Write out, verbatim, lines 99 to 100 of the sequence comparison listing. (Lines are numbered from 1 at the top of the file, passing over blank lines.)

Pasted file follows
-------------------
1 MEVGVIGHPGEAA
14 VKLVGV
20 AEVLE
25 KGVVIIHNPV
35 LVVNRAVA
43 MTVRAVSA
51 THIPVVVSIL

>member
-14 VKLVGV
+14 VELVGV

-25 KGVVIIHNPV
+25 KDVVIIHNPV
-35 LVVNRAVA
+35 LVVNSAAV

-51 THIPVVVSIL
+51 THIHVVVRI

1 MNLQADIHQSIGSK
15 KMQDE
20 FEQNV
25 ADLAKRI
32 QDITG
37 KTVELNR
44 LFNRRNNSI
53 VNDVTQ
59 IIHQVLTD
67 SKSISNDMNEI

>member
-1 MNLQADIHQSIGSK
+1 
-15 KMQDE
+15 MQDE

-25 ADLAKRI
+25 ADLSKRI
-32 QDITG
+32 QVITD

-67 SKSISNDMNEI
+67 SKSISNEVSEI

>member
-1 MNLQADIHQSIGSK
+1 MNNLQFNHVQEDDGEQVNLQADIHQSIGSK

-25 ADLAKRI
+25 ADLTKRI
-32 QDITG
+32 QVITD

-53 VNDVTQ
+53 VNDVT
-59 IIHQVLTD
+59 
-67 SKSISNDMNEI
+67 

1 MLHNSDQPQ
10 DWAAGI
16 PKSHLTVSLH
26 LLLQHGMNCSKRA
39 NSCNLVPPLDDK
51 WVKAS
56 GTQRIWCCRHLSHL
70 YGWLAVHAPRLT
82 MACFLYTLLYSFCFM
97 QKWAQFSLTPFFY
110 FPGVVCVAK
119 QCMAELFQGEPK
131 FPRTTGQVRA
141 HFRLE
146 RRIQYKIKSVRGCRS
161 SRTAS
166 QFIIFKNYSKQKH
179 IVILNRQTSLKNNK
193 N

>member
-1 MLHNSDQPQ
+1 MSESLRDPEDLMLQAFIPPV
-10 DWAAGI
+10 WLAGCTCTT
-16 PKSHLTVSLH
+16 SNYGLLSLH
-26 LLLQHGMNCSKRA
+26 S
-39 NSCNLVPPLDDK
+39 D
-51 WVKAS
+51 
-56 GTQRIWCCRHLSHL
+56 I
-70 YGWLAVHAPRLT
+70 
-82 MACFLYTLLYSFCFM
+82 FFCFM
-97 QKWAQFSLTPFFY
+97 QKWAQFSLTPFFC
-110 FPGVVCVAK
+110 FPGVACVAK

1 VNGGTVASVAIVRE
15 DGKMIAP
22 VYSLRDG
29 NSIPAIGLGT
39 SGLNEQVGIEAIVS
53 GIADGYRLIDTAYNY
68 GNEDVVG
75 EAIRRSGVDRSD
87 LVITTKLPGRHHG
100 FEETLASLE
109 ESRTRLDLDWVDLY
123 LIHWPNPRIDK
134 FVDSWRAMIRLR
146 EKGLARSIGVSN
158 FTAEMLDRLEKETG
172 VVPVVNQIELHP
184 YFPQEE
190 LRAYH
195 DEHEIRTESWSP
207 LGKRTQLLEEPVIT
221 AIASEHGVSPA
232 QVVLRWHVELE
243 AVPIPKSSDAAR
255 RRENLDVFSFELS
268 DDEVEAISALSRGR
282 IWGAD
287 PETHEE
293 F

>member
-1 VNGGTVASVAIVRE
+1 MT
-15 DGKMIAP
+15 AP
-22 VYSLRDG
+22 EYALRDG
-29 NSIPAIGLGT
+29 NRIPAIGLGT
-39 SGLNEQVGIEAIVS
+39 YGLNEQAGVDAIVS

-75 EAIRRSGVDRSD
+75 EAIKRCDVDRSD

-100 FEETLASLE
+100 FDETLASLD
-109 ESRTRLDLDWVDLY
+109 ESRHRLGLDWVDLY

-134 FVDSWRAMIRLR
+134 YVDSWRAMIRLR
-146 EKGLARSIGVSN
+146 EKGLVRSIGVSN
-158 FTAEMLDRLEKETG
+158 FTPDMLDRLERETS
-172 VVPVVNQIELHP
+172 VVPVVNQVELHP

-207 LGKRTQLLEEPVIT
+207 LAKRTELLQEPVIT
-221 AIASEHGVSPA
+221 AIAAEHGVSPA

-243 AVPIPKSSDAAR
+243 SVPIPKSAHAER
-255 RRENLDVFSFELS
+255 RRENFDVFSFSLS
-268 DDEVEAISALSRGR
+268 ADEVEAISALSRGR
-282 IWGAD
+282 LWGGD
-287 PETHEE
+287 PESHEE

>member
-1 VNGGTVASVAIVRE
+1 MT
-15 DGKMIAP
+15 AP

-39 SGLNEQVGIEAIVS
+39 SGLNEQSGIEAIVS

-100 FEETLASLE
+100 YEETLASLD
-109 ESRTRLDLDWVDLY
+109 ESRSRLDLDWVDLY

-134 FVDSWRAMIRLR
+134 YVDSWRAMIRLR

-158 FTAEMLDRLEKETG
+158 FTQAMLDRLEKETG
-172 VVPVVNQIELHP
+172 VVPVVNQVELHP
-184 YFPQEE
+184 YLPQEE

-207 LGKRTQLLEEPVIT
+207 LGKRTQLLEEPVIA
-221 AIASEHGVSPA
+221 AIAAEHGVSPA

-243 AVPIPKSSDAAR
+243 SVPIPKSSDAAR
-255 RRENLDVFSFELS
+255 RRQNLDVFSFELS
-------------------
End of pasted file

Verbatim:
68 GNEDVVG
75 EAIRRSGVDRSD